19. Felipe
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    Felipe Active Member

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    I fall back on initial impressions, and physical characteristics. Sometime you can just look at a person and see evil there. In today's world, it could be a visible skinhead tattoo, manner of dress and many other things. But in my opinion, if we are writers, we need to quickly paint a visual image in the reader's mind combining all of the things I mentioned. Mine is historical fiction, here is an introduction..

    The King returned to the Grand Hall to find a scribe and the assassin Felix Chavez waiting for him. Chavez was a very tall, muscular man with a reputation for cruelty. His black hair was cropped short and combed straight back. His moustache and goatee were trimmed to a point. His small eyes had a feral look about them, he was a formidable looking man. They both bowed as he approached and sat on his throne and then they were seated.

    There is an immediate dislike for this man due to his occupation. Add the physical characteristics and then follow through with actions.

    “Where are your son and Andreas hiding?” Chavez asked.
    “I do not know.” she said.
    Chavez slapped her with a hard backhand that snapped her head around. She tasted blood and put her hand to her mouth and then looked at it.
    “Leave her alone!” Carmen shouted.
    Chavez wheeled angrily toward her and said, “Perhaps she told you something. I will get the truth out of you or I will have my way with both of you. Then I will let all of the soldiers in this garrison take turns with the two of you. We will keep you here for whores if you do not give the information that I seek.”
    Marianna looked at him as he openly stared at her breasts and licked his lips. He looked her in the eyes and said, “We can do this pleasantly, without pain, if you cooperate. But I assure you, I will get the truth out of you. I will ask you once more nicely, where are Andreas and your son?”
     
  20. jannert
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    jannert Contributing Member Supporter Contributor

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    If your character ridicules a relatively helpless or powerless person in full view of other people, that's a pretty good way to get the reader to dislike him. Especially if the character he's targeted is a POV character, or one whom the reader 'likes.'

    Attacking an underdog usually gets readers' attention and the underdog gets the sympathy, and the attacker is disliked. The unlikeable character can be cruel, dismissive, sarcastic ...anything along these lines that hurts the 'good' character will do.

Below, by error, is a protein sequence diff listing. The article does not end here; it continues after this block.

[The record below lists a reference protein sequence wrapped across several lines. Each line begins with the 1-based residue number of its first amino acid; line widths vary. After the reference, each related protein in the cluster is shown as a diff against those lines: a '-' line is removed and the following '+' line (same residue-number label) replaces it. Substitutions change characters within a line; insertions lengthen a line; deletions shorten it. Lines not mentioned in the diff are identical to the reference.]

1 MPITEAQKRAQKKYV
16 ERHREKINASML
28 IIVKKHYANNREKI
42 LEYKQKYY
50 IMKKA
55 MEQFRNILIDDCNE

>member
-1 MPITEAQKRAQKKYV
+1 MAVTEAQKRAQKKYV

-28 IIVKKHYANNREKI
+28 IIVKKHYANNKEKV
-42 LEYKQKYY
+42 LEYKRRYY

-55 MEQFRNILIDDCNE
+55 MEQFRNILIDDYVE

I suspect you could easily pull something like this off, if you're using a military sort of setting and this man has rank, or formerly had rank.
     
  21. Link the Writer
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    Link the Writer Flipping Out For A Good Story. Contributor

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    Thing is, it's almost too easy. You could have the guy violently push an elder or a disabled into the middle of a busy crossroad where cars may not see the person in time. Or he could go to someone of a different race, yell out a racial slur before decking the person across the jaw. Or he could laugh at a grieving family who just lost their child and mock them. Basically anything you can think up of that would make the readers want his head on their bedroom wall.

    To me, it's about balance. The guy's a jerk, but he doesn't see himself as a jerk. What does he see about himself? What type of excuses does he have? From what you told us, is he the type who sees himself as top dog? Does he think that he deserves everything because he feels he is living in a dog-eat-dog world, and he's one of the few who made it to the top? Was he raised with everything already given to him, and feels insulted if something is not given to him, so he throws his weight around until he gets what he wants?

    Anyone can make a complete asshole. But to make that asshole's behavior understandable takes work. I'm thinking of Dr. Gregory House from House, M.D. We hate him, sometimes to the point where we want to beat him over the head with his cane, but we can also respect him because he's smart. He saves lives through his wit and careful thinking. You can get a sense that he feels as if he deserves all the glory because he's the only one, in his mind, who can get things done.
     
  22. ToeKneeBlack
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    ToeKneeBlack Contributing Member Contributor

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    An unlikable character is probably likely to kick their opponent when they're down, see nothing wrong with harming the people around them (even their allies) and generally suffer from a god complex, or at the very least, too much confidence.

    To these characters, everyone else is expendable, their time is too important for them to deal with minor threats unless they're bored and nothing is too good for them.

    There are more subtle methods of making a character unlikable, but the above traits spell it out to the reader without adding much depth to the character.